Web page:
What's more American than going to a local movie theater for the Hollywood experience?
But the love for big, noisy blockbusters is international. And, as it turns out, China now has an appetite for them -- an appetite so big that it's spending billions to satisfy it.
The Dalian Wanda Group, a name few people in the U.S. have ever heard -- but in fact a giant real estate and entertainment conglomerate in China -- announced on Monday that it had bought out AMC Entertainment Group, America's second-largest theater chain, for $2.6 billion.
The deal made history: it is the largest-ever acquisition of a U.S. company by a Chinese one, surpassing even the 2005 $1.8 billion sale of IBM's personal computer business to Lenovo Group Ltd.
Although Wanda (pronounced von-da) only had 86 theaters and 730 screens in China, small compared to AMC's 347 theatres with 5,048 screens across the U.S., the Chinese company also owns 49 shopping and entertainment plazas, 28 high-end hotels, 40 department stores, and 45 karaoke centers. That is estimated at around $35 billion in total assets. It sells 15 percent of all movie tickets in China, where it is the country's largest theater chain.
Regal Entertainment Group (NYSE: RGC), the U.S.' largest theater operator, still has more theaters than the two combined, with 6,775 screens over 548 locations.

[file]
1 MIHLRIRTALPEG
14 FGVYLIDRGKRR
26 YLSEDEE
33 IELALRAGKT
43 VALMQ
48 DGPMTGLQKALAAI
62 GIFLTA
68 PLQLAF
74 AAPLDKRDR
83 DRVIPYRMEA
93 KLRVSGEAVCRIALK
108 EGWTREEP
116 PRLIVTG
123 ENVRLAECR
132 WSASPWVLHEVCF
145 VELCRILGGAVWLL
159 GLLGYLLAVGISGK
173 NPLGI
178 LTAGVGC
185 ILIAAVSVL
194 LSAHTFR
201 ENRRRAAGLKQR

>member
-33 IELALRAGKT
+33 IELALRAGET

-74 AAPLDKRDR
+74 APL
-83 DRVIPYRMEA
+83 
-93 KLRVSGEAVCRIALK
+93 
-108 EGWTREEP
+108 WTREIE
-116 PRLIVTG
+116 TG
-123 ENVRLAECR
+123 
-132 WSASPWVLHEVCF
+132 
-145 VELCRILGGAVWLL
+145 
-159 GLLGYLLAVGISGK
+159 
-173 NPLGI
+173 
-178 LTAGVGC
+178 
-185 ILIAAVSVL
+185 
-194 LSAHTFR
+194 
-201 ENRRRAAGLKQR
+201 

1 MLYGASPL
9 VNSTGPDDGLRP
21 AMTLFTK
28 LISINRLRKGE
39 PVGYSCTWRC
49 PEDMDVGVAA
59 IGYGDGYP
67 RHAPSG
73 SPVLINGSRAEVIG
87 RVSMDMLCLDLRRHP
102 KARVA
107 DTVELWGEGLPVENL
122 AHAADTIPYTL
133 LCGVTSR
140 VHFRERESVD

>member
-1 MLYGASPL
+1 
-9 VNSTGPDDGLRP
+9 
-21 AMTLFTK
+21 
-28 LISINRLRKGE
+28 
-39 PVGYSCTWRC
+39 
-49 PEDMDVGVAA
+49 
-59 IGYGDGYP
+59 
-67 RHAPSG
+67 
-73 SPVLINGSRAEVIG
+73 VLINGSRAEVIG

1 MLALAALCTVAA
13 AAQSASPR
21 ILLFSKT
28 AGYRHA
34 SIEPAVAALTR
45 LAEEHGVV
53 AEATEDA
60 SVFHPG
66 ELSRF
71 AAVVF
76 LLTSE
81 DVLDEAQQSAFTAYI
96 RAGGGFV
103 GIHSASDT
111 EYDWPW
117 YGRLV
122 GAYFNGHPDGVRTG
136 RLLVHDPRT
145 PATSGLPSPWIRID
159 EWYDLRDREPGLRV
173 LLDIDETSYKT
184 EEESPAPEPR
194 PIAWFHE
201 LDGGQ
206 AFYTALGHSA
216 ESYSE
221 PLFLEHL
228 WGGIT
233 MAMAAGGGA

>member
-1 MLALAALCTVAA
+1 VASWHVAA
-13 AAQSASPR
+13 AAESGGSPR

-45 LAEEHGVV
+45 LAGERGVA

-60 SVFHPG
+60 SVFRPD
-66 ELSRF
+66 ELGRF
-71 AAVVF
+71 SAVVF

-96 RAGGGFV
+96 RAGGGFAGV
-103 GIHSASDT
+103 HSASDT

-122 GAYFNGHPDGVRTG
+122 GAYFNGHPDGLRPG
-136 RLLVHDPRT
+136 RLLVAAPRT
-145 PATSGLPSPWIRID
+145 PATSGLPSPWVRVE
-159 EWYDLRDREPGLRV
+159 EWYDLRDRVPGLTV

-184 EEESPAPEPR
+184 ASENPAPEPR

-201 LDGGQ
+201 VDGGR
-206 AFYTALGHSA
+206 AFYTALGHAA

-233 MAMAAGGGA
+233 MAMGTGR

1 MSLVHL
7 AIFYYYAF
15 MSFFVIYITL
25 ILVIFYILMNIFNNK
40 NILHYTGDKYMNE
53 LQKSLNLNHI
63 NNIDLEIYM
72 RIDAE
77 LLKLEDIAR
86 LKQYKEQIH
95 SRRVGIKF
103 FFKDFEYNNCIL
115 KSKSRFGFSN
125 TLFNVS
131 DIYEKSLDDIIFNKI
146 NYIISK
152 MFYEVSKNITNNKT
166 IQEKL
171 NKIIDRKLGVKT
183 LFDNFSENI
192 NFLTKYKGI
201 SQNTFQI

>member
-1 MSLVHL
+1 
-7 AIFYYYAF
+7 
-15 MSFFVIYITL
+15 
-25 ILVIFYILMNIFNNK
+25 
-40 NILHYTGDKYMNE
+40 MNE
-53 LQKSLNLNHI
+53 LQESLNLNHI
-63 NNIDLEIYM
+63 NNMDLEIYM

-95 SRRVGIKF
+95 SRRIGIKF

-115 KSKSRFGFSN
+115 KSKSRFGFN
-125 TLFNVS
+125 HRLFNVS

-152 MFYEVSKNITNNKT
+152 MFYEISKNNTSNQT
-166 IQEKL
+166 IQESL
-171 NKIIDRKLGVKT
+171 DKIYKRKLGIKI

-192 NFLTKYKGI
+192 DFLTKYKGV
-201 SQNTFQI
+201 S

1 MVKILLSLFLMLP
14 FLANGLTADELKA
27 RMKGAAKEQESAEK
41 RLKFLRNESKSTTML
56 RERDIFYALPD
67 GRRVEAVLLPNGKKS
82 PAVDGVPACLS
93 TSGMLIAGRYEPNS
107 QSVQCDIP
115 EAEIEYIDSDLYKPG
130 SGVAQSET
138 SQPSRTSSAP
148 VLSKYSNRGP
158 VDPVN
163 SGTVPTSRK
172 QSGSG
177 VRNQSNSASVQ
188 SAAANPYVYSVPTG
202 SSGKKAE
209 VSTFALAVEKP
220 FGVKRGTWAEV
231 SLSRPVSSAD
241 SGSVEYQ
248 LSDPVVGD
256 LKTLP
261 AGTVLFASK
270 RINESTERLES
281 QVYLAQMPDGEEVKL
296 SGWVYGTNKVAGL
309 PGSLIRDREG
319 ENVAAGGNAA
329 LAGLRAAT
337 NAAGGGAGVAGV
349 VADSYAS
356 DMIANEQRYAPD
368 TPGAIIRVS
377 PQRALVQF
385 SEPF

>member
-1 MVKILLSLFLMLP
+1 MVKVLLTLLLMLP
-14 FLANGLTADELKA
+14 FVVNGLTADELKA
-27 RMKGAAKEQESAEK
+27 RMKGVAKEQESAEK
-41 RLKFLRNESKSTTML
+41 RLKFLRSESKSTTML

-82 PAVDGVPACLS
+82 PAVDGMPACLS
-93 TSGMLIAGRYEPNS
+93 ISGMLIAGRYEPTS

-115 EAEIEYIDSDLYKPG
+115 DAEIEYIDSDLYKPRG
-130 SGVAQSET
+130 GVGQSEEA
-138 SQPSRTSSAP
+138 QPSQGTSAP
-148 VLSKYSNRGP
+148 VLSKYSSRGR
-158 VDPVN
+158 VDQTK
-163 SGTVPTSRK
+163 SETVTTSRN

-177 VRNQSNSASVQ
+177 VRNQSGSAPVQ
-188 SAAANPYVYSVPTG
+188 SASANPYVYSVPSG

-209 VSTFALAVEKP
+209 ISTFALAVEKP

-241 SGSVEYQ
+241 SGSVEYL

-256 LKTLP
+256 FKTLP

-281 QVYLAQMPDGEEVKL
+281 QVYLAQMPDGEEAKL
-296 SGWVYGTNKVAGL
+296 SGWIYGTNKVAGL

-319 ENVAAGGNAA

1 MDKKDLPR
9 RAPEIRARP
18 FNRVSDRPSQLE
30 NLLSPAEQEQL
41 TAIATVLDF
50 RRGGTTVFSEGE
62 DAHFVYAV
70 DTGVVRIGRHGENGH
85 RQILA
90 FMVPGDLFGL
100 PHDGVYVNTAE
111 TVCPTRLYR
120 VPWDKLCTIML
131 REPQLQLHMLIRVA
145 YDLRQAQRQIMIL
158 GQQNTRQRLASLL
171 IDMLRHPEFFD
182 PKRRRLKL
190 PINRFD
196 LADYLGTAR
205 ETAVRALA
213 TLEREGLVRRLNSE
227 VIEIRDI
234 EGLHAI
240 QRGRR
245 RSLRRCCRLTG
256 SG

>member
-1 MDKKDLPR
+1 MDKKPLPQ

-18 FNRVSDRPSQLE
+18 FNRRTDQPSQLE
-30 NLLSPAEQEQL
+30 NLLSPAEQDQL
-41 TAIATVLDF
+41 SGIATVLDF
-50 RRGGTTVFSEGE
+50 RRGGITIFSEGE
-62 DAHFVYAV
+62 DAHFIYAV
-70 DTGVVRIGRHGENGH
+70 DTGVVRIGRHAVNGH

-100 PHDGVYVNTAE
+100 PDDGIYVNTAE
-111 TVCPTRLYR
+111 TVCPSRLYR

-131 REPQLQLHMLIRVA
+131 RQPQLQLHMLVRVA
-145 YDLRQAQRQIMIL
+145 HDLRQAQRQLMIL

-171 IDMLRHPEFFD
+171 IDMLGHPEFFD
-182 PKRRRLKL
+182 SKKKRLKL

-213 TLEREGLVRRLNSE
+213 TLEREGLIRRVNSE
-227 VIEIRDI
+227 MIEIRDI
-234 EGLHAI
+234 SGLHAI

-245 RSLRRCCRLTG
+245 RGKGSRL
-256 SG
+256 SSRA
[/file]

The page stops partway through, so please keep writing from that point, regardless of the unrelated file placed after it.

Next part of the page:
The New York Times originally reported on May 7 that the AMC deal was valued at only $1.5 billion. That's a drop from 2004, when the Apollo Group, a leveraged buyout and private equity firm, originally divided its majority stake in AMC between itself and JPMorgan for a deal worth $1.7 billion. Apollo Investment Fund and J.P. Morgan Partners each previously owned 39 percent of AMC before the purchase by Wanda; Bain Capital Investors, the Carlyle Group and Spectrum Equity Investors previously owned the remaining portions of the theater company.
The current deal includes Wanda's assumption of AMC's approximately $1.9 billion in debt burdens. Wanda said it will invest an additional $500 million into AMC to upgrade its facilities and equipment.